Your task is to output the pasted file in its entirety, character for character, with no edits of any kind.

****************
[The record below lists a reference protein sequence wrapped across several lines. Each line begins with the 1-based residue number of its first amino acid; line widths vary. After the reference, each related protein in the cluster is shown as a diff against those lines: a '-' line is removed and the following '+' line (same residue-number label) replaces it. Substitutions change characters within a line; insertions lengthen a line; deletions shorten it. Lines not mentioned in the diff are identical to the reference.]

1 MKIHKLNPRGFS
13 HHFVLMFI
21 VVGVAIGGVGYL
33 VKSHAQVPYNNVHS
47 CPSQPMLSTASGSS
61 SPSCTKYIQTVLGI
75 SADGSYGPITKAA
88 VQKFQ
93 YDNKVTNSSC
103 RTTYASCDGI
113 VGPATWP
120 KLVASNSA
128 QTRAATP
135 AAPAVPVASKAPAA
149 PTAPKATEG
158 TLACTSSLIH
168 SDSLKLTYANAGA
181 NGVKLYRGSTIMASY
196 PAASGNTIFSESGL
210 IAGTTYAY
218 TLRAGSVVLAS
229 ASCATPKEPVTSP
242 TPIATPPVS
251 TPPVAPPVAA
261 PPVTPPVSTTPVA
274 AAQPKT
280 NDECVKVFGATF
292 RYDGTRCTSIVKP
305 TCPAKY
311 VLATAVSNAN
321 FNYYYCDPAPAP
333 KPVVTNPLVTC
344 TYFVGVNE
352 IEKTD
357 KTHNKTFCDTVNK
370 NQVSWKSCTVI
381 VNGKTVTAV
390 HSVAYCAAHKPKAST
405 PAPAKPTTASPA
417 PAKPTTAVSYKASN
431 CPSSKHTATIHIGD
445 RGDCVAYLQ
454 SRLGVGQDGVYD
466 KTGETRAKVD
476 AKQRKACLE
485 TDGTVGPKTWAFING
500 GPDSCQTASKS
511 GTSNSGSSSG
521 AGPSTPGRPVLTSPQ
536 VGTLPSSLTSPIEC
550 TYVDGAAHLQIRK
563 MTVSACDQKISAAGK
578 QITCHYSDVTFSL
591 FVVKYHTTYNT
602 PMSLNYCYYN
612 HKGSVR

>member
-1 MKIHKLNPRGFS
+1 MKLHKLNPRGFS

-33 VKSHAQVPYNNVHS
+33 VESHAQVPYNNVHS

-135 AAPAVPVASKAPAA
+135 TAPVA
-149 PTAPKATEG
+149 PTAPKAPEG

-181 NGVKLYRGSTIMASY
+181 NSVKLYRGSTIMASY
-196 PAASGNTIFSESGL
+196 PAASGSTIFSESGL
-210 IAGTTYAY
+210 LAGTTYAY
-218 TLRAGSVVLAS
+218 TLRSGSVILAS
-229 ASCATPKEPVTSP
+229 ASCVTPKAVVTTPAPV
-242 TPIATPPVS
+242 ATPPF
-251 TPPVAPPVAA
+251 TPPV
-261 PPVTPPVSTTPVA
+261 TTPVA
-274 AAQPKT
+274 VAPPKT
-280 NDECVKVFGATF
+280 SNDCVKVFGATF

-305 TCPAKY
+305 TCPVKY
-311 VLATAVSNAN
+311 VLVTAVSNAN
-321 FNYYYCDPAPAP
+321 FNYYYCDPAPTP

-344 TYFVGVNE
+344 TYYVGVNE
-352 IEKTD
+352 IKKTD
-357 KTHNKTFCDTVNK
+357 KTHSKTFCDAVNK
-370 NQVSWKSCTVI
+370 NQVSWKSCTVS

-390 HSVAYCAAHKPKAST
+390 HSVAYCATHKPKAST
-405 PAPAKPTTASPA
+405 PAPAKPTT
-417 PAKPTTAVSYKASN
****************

[The record below lists a reference protein sequence wrapped across several lines. Each line begins with the 1-based residue number of its first amino acid; line widths vary. After the reference, each related protein in the cluster is shown as a diff against those lines: a '-' line is removed and the following '+' line (same residue-number label) replaces it. Substitutions change characters within a line; insertions lengthen a line; deletions shorten it. Lines not mentioned in the diff are identical to the reference.]

1 MKIHKLNPRGFS
13 HHFVLMFI
21 VVGVAIGGVGYL
33 VKSHAQVPYNNVHS
47 CPSQPMLSTASGSS
61 SPSCTKYIQTVLGI
75 SADGSYGPITKAA
88 VQKFQ
93 YDNKVTNSSC
103 RTTYASCDGI
113 VGPATWP
120 KLVASNSA
128 QTRAATP
135 AAPAVPVASKAPAA
149 PTAPKATEG
158 TLACTSSLIH
168 SDSLKLTYANAGA
181 NGVKLYRGSTIMASY
196 PAASGNTIFSESGL
210 IAGTTYAY
218 TLRAGSVVLAS
229 ASCATPKEPVTSP
242 TPIATPPVS
251 TPPVAPPVAA
261 PPVTPPVSTTPVA
274 AAQPKT
280 NDECVKVFGATF
292 RYDGTRCTSIVKP
305 TCPAKY
311 VLATAVSNAN
321 FNYYYCDPAPAP
333 KPVVTNPLVTC
344 TYFVGVNE
352 IEKTD
357 KTHNKTFCDTVNK
370 NQVSWKSCTVI
381 VNGKTVTAV
390 HSVAYCAAHKPKAST
405 PAPAKPTTASPA
417 PAKPTTAVSYKASN
431 CPSSKHTATIHIGD
445 RGDCVAYLQ
454 SRLGVGQDGVYD
466 KTGETRAKVD
476 AKQRKACLE
485 TDGTVGPKTWAFING
500 GPDSCQTASKS
511 GTSNSGSSSG
521 AGPSTPGRPVLTSPQ
536 VGTLPSSLTSPIEC
550 TYVDGAAHLQIRK
563 MTVSACDQKISAAGK
578 QITCHYSDVTFSL
591 FVVKYHTTYNT
602 PMSLNYCYYN
612 HKGSVR

>member
-1 MKIHKLNPRGFS
+1 MKLHKLNPRGFS

-33 VKSHAQVPYNNVHS
+33 VESHAQVPYNNVHS

-135 AAPAVPVASKAPAA
+135 TAPVA
-149 PTAPKATEG
+149 PTAPKAPEG

-181 NGVKLYRGSTIMASY
+181 NSVKLYRGSTIMASY
-196 PAASGNTIFSESGL
+196 PAASGSTIFSESGL
-210 IAGTTYAY
+210 LAGTTYAY
-218 TLRAGSVVLAS
+218 TLRSGSVILAS
-229 ASCATPKEPVTSP
+229 ASCVTPKAVVTTPAPV
-242 TPIATPPVS
+242 ATPPF
-251 TPPVAPPVAA
+251 TPPV
-261 PPVTPPVSTTPVA
+261 TTPVA
-274 AAQPKT
+274 VAPPKT
-280 NDECVKVFGATF
+280 SNDCVKVFGATF

-305 TCPAKY
+305 TCPVKY
-311 VLATAVSNAN
+311 VLVTAVSNAN
-321 FNYYYCDPAPAP
+321 FNYYYCDPAPTP

-344 TYFVGVNE
+344 TYYVGVNE
-352 IEKTD
+352 IKKTD
-357 KTHNKTFCDTVNK
+357 KTHSKTFCDAVNK
-370 NQVSWKSCTVI
+370 NQVSWKSCTVS

-390 HSVAYCAAHKPKAST
+390 HSVAYCATHKPKAST
-405 PAPAKPTTASPA
+405 PAPAKPTT
-417 PAKPTTAVSYKASN